attorneyatlawmagazine.com - Mitigating the Risk of Malpractice

By Justin Kesner


“Lawyers must constantly be on the lookout for conflict of interest situations, which can arise from any number of circumstances.”


High on the list of concerns for lawyers is the potential for a malpractice claim, particularly for small to mid-sized firms and independent attorneys whose efficiencies may be taxed by an excess of work and a lack of administrative support.


Malpractice insurance has become one of the most important purchases a lawyer can make and should be in place prior to accepting clients. By having professional liability coverage, an attorney can rest a little easier, but as is the case with all insurance protection, the bottom line is to avoid being sued. There are a number of causes regarding lawyer malpractice. Some are obvious while others are more subtle.


Missing deadlines is one of the most common causes. An inefficient diary system or failure to act on a timely basis may be at the core of this significant problem. Conducting inadequate research and investigation are two other sure-fire ways to send out a signal of inadequacy. Sometimes, these failings can be blamed on a lack of technological systems and savvy. Lawyers who do not keep up with advances in the use of technology can do their practices more harm than the occasional missed deadline. If technology is not used effectively for research and file management, an attorney could be perceived as willfully less competent than other lawyers, which is a legitimate cause for a malpractice proceeding.


The practice of law is stressful by nature, sometimes resulting in overworked attorneys who produce substandard results.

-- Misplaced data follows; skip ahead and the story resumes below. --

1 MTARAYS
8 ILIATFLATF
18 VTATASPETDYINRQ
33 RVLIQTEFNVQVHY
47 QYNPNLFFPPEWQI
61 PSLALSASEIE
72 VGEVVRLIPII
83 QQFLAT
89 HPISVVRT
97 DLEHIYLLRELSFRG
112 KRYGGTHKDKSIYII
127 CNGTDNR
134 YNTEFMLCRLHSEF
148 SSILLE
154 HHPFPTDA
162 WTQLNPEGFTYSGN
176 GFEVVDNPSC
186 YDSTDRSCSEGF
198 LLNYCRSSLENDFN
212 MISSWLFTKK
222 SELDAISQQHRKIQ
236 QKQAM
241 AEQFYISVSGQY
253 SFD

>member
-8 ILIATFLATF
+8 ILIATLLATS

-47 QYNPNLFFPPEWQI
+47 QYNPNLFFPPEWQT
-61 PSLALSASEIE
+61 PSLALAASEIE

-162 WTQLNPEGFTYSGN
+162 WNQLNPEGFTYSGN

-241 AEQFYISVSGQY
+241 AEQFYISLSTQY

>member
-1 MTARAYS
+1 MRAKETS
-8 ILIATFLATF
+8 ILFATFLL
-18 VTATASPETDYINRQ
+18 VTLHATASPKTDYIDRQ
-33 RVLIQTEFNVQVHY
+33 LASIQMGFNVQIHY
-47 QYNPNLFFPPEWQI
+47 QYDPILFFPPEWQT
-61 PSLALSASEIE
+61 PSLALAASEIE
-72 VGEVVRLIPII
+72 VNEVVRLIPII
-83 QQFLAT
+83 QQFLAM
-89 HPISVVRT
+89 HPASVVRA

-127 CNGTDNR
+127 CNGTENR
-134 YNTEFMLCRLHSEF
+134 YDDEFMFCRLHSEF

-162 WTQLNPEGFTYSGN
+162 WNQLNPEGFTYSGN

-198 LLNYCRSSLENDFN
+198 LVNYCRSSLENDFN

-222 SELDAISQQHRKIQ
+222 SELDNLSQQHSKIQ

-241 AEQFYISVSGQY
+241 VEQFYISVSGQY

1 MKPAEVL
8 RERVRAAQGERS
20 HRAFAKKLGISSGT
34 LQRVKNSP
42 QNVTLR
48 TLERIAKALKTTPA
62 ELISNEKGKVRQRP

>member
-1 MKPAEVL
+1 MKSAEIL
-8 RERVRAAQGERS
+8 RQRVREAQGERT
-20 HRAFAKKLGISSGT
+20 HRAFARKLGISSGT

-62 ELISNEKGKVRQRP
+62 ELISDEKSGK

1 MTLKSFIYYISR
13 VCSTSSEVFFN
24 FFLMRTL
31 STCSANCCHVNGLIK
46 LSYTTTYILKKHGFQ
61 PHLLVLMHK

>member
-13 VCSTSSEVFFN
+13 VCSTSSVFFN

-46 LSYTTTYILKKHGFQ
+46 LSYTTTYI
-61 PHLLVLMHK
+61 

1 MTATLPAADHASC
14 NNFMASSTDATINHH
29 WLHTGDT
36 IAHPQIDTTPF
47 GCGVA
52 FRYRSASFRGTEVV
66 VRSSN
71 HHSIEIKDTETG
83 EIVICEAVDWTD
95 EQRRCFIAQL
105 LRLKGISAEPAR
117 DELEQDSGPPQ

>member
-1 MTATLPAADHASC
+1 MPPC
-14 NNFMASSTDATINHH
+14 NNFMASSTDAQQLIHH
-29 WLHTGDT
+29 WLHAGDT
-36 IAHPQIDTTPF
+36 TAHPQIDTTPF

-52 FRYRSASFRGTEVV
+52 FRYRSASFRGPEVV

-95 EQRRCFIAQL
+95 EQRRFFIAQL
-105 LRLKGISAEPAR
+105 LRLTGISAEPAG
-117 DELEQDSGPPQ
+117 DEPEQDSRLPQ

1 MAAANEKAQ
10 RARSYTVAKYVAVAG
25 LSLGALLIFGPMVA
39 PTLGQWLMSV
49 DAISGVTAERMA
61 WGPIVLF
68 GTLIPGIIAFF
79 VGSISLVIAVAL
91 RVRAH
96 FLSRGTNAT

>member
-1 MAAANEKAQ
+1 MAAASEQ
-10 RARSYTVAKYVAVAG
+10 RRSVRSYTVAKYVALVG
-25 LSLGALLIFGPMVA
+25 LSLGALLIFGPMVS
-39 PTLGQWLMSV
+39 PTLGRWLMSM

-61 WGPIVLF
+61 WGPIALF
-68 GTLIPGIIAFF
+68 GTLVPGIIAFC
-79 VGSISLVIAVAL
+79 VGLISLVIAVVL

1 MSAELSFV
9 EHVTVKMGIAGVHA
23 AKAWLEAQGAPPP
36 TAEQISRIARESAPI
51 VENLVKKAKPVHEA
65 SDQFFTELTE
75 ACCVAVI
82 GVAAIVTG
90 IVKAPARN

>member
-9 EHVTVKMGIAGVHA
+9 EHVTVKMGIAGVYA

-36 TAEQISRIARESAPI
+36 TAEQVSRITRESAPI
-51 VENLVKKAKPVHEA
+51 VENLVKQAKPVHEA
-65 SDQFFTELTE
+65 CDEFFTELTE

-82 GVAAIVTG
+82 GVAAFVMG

Lawyers must constantly be on the lookout for conflict of interest situations, which can arise from any number of circumstances. The importance of identifying and avoiding conflicts of interest when undertaking representation can’t be stressed enough and should be an easily identifiable alert featured in a firm’s intake system.


Retaining clients may be at the heart of a thriving law practice, but selective representation must be considered. Some prospects send out a signal that they are probable sources of malpractice litigation. While every lawyer likes to bring in new clients, non-engagements should be considered when approaching statute of limitation deadlines and having to rush court filings without the appropriate time to analyze the case. Think twice about retaining clients who will not discuss fees or pay a retainer; can’t effectively communicate what they want you to achieve; pressure you into making them your one and only priority; or have worked with other lawyers besides you on the same matter.


All malpractice claims begin with an unhappy client and the top reason is often simple failure to provide good customer service. This is where communication skills become pivotal in protecting your practice and reputation. Conversations between professionals and their clients should always focus on the issue, intent and desired outcome of the client. Without this trio of knowledge, a lawyer cannot fully provide required services. However, communication is a two-way street. An attorney must also inform the client in clear, straightforward language, what to expect, thereby helping to diminish or eliminate the chance of an unrealistic result.


It’s not just a perception of conflict – it is in fact a legitimate conflict if a lawyer becomes a business partner with a client in addition to being a professional adviser. It’s wise to avoid any and all inappropriate involvement in a client’s occupation or taking equity in their business ventures in lieu of legal fees.


Overzealous efforts to collect a fee could trigger a desire in a client to flip the script. Receiving compensation for services rendered is important, but resolutely litigating unpaid bills often prompts a counterclaim, which must be reported to your malpractice insurance carrier. Suing for a fee is not recommended.


While no lawyer wants to be on the receiving end of litigation papers, an unwillingness to believe you might be sued is naiveté in its purest form. No one is immune from legal action, even attorneys whose long careers have earned them untold accolades. Harboring the illusion that you are impervious from a malpractice claim could result in a very rude awakening – one that could turn into an extended nightmare.


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